Since the Metro has a long life expectancy, the design of the Metro is made to blend in with and enhance its urban surroundings – both in the existing city and the Ørestad city development project. To achieve this delicate balance, the stations – like the other parts of the Metro – are kept in classic, functional Scandinavian design.

The implementation of a new system in the middle of a larger city takes a lot of effort. The planning, construction, integration and testing have been strictly and mutually controlled according to the contract with the Danish authorities. Approximately 800 contractual milestones and dedicated, international teamwork led to the Metro opening as planned and made sure that from the very first day it became an integral and much favoured part of Danish public transport.

Metro architecture

Underground stations are practical, with good access from the street and from other transport links. Moreover, it has a timeless design that blends in naturally with the street and clearly signals the Metro station.

The Metro has 22 stations, nine of which are tunnel stations. Twelve kilometres of the line runs on embankment or elevated railway, while 11km are underground.

Operators

The Copenhagen Metro is built by AnsaldoSTS and is operated in a joint venture between AnsaldoSTS and ATM (Azienda Trasporti Milanese), which operates the public transport in Milan.

Passenger satisfaction levels rise

The passenger satisfaction level recorded in 2007 was 95% – a relatively impressive score. However, in 2008 this figure rose to 97%, demonstrating the effectiveness of the improvement works.

The service availability record could also be measured in terms of customer satisfaction, where no less than 95% were satisfied with the timetable reliability compared to 90% in 2007.

An impressive 91% were pleased with personnel service and 96% felt safe when travelling with the Metro, while only 2% answered that they did not feel safe.

In 2008, the Copenhagen Metro won the ‘Worlds Best Metro’ award and continuing its success, won the ‘Worlds Best Driverless Metro’ award in 2009.

Safety and service

The Metro trains are driverless, but there is staff on board the vehicles to assist customers if needed. The Metro Stewards are also present on the stations to assist further. The Metro Stewards help to provide a safe and secure environment and their job is to assist, guide, provide information and inspect tickets. For example, a wheelchair user may request assistance when boarding the train or ask the Steward to hold the train longer than usual so they can alight safely.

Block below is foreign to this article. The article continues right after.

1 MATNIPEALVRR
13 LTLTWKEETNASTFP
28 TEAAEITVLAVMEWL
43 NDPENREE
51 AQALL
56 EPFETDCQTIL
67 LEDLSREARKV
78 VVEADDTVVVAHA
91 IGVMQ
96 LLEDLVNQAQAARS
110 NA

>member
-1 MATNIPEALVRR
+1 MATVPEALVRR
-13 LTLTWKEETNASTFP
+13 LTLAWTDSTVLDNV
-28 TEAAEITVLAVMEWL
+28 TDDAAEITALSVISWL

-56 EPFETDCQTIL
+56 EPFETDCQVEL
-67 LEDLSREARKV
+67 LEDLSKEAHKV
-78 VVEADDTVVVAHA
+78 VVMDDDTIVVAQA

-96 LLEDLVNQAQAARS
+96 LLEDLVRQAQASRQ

Call Points

In each Metro train, call points are located next to the doors. By pressing these call points, passengers can get in touch directly with the Metro Control Room staff. The stations have call points installed too.

The call points are to be used in an emergency situation or if you need help and have to get in contact with the Control Room. For help and information, the INFO (green button) should be pressed, and in case of emergencies, the ALARM (red button) should be pressed.

Video Monitoring

The Metro is video monitored to ensure the safety of the passengers.

Disabled travellers

The Metro is designed to be used by everyone. Our guiding philosophy is that persons with disabilities shall be able to use the Metro with as little assistance as possible.

Visually impaired and blind persons

At the station, visually impaired and blind person customers can use elevators from the street level to the platform. There are platform doors at tunnel stations and a uniform floor surfacing with ‘guideways’ to help passengers find their way. Delays are announced on the loudspeaker system and the passengers are able to use the emergency call points at stations if needed. There is CCTV surveillance at stations for added security.

On the train, visually impaired and blind customers can benefit from flush-floor train boarding and there is an increasing tone alarmed before the doors are about to close. There are appropriate handrail placements to assist passengers and also shielded sitting areas. Stewards on board the trains can help visually impaired and blind customers and there is a clever anti-trapping device on the door edges. There is sufficient space on the trains for guide dogs.

Deaf and hearing-impaired persons

At the station, there is a totem pole display at the entrance to help deaf and hearing-impaired persons find their way. There is static information at the concourse level and information displays on platforms. Telecoil systems at call points and light signals indicate doors closing.

On the train, deaf and hearing-impaired persons can benefit from the information signs and telecoil systems at call points.

Wheelchair users

There are wheelchair bays on the station forecourts and elevators from street level to platform level. The Ticket dispenser and validation machines are installed at a maximum height of 1,200mm and the information displays are in an ‘elevated’ position.

On the train, wheelchair users can benefit from flush-floor train boarding, flex areas, folding seats, call points at a maximum height of 1,200mm, anti-trapping device on door edges, Stewards on board and appropriate handrail placements.